ARF: When we think of a person with AD, we typically have a different image in our mind. We picture someone whose world has shrunk, who needs help dressing etc., whose suffering is obvious. Must we change our concept of Alzheimer disease?
RB: Yes. I think the biggest reason we must change the concept is that there are many people who could be helped if physicians recognized their problem and diagnosed it earlier than they do now. As you said, it becomes obvious even to the non-expert. But I hear of doctors not diagnosing the disease even once it's obvious, much less trying to diagnose the very earliest stages.
Someone at a reputable center for the treatment of Alzheimer's told me that doctors don't like to tell people they have Alzheimer's too early because they fear the patient will commit suicide. To be fair, they told me that they recently had a case where someone had been given the diagnosis and committed suicide.
ARF: Jack Kevorkian's first patient was a woman with early-onset AD in her fifties. Her psychiatrist told me recently she felt the decision was made hastily and without the doctor's input.
RB: Now, that is absolutely horrible. On the other hand, I have also met many people who told me that it was the biggest relief when a doctor finally told them that what was wrong with them was Alzheimer's. They finally had an explanation for what was causing their symptoms—the confusion, the changes. It can be very disconcerting to notice that you are not the same person you always were and have no idea what is causing it. Also, would a doctor not give someone a cancer diagnosis because he or she feared the person might commit suicide? I don't think so.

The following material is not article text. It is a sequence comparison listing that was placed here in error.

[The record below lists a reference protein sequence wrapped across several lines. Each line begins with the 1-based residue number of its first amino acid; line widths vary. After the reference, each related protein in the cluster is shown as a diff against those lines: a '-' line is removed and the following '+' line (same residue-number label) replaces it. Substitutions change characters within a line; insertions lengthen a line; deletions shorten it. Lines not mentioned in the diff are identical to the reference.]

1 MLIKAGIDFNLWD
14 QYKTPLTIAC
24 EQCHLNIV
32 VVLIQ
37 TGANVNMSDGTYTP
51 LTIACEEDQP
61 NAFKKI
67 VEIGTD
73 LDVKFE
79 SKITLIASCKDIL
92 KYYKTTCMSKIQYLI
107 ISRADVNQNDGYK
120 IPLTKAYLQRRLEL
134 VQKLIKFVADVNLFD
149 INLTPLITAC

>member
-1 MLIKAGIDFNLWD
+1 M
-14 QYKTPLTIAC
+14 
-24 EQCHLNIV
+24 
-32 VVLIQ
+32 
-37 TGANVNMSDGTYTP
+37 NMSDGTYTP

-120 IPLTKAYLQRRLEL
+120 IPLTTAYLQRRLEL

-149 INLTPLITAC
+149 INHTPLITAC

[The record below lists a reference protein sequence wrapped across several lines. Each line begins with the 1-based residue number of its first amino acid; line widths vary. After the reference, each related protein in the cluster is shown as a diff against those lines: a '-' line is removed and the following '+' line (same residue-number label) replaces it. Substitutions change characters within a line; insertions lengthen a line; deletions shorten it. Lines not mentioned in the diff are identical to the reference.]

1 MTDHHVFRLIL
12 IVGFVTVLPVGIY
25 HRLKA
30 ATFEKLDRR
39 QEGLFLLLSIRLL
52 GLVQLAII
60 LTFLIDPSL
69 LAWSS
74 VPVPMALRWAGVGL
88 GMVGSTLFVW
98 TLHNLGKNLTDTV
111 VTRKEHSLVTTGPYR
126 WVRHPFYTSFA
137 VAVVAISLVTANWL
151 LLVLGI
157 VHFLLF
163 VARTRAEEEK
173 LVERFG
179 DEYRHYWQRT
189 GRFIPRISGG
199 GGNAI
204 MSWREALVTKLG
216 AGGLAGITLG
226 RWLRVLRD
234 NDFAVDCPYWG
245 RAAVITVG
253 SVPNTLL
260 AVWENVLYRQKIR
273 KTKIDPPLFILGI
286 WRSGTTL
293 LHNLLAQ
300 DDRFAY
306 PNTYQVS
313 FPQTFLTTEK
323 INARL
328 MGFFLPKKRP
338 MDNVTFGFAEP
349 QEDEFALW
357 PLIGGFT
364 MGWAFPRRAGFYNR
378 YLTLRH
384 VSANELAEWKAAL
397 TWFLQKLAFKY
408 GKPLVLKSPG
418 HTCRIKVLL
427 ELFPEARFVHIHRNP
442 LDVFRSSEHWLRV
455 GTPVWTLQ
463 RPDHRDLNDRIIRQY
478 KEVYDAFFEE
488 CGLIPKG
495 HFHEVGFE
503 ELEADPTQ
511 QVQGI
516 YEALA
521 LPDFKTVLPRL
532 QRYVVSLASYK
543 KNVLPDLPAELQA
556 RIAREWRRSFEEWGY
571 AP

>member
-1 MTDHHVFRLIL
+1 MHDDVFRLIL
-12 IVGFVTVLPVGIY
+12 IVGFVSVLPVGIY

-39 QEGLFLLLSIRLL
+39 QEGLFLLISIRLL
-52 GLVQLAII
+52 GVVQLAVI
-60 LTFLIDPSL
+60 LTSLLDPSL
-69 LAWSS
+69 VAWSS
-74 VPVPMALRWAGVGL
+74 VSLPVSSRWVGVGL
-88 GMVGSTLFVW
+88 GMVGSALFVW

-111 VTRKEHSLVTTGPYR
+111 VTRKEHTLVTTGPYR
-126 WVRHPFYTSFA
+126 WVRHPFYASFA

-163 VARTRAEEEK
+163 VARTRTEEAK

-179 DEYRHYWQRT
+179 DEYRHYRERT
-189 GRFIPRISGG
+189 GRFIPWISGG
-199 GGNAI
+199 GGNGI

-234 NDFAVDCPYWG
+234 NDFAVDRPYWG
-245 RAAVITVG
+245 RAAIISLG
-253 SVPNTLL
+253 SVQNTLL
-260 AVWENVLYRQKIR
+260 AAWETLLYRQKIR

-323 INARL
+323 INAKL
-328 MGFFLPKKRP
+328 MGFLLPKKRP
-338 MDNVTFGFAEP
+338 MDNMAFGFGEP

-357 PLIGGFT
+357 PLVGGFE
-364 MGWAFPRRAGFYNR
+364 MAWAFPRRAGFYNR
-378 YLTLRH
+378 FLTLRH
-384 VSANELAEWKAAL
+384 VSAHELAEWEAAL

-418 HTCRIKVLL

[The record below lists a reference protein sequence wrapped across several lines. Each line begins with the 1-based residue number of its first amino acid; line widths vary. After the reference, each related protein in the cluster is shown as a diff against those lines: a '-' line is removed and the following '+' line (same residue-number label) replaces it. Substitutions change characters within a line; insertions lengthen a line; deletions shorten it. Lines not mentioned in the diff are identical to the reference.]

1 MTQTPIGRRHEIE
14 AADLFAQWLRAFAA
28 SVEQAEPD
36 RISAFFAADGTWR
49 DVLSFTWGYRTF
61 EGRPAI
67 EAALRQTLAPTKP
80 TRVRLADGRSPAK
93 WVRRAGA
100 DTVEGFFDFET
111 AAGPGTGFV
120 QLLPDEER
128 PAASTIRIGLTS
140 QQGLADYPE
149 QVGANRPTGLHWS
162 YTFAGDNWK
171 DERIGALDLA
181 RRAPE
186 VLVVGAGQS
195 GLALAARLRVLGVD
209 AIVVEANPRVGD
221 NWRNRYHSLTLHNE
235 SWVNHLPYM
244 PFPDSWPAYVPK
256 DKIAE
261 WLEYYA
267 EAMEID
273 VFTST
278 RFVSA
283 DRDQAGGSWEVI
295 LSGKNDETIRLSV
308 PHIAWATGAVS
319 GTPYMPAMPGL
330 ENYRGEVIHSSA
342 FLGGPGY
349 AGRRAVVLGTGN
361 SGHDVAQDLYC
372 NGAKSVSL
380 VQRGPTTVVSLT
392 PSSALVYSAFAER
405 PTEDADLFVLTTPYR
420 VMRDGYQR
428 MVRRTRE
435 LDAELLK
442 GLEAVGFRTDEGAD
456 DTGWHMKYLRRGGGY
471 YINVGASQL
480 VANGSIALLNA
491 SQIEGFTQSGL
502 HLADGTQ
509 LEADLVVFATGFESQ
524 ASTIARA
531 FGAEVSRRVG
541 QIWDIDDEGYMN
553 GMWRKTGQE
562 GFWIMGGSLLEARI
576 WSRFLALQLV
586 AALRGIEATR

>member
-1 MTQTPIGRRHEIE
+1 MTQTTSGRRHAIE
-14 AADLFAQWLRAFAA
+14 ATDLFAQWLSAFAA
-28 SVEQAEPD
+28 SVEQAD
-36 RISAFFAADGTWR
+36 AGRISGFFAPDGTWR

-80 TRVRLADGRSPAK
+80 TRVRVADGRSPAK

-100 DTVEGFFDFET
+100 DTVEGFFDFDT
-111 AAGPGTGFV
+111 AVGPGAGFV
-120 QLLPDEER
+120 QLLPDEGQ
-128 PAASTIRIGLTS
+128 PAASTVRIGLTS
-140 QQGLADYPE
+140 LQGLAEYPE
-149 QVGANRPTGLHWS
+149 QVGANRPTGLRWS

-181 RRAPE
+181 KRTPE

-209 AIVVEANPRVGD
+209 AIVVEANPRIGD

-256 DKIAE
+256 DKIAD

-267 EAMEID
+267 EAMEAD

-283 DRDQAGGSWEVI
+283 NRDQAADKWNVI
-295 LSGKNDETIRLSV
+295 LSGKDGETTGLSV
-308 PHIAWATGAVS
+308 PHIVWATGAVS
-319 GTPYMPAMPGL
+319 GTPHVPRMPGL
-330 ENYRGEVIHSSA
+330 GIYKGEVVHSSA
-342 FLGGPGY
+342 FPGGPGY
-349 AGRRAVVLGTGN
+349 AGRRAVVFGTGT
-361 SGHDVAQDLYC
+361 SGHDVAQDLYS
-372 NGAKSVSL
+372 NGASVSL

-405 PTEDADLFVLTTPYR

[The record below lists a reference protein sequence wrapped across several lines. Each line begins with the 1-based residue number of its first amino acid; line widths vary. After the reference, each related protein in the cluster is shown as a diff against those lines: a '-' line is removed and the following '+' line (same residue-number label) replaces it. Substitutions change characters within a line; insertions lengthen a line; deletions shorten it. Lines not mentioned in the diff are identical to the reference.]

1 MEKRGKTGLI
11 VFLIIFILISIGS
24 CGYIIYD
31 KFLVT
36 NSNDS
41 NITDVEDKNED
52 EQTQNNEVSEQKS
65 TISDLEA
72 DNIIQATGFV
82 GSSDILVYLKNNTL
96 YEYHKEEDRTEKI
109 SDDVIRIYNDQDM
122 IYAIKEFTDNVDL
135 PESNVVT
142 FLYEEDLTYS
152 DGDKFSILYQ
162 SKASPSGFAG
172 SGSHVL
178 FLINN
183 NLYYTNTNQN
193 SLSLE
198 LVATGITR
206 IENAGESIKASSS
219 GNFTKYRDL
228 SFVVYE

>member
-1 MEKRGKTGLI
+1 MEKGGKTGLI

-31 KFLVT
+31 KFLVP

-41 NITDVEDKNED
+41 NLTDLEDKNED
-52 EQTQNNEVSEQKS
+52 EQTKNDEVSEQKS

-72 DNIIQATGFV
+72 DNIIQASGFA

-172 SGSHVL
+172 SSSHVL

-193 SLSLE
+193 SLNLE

I have talked with people who were having symptoms, went to one doctor, and were told, "I don't see what the problem is." Then they went to another doctor, and were told the same thing. But they were having problems. Finally, the third doctor does take them seriously, gives them the AD diagnosis, and, most important of all, starts them on Namenda, Aricept, or one of the other drugs like it. Some of these people have been taking these meds several years and not seen significant decline. Do you want to hear the damnedest Catch-22 of all? Sometimes people who've been doing well because they are taking the meds then are told, "Oh, well, you can't possibly have Alzheimer's if you are still functioning," and the doctor wants to take them off of the AD drugs! People live in fear of deteriorating when they hear these words. I've been to conferences where people with dementia were speaking, and they said that if they were not on these meds they wouldn't be there speaking to the audience that day. I know from my own experience that I function much better now than before going on these medications. That's the number one reason, in my opinion, why we need to change our perception. Because if we don't, doctors are depriving multitudes of people of the opportunity to live meaningful, productive, and capable lives for much longer than they are now.
A brilliant researcher named Leon Thal of UC San Diego passed away last February. On January 8, 2007, a Business Week article quoted him:
The massive funding pumped into HIV research led to predictable results: AIDS was transformed from a death sentence into a manageable disease in just 10 years. Scientists say the same could happen with Alzheimer's if there were a similar national will. "Look, if we doubled our research output it would halve the amount of time it will take to find a cure," asserts Dr. Leon J. Thal, director of the Alzheimer's Disease Research Center at the University of California, San Diego.